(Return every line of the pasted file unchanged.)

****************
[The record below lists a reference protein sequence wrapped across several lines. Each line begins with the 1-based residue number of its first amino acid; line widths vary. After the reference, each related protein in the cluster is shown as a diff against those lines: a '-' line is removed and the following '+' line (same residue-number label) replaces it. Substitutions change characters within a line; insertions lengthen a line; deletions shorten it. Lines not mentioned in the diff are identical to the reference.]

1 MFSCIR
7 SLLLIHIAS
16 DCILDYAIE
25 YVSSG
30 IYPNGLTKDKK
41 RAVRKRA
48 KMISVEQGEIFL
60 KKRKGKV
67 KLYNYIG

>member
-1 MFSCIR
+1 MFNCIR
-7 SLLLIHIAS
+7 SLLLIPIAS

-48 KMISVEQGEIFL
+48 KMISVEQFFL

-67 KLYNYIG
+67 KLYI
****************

[The record below lists a reference protein sequence wrapped across several lines. Each line begins with the 1-based residue number of its first amino acid; line widths vary. After the reference, each related protein in the cluster is shown as a diff against those lines: a '-' line is removed and the following '+' line (same residue-number label) replaces it. Substitutions change characters within a line; insertions lengthen a line; deletions shorten it. Lines not mentioned in the diff are identical to the reference.]

1 MFSCIR
7 SLLLIHIAS
16 DCILDYAIE
25 YVSSG
30 IYPNGLTKDKK
41 RAVRKRA
48 KMISVEQGEIFL
60 KKRKGKV
67 KLYNYIG

>member
-1 MFSCIR
+1 MFNCIR
-7 SLLLIHIAS
+7 SLLLIPIAS

-48 KMISVEQGEIFL
+48 KMISVEQFFL

-67 KLYNYIG
+67 KLYI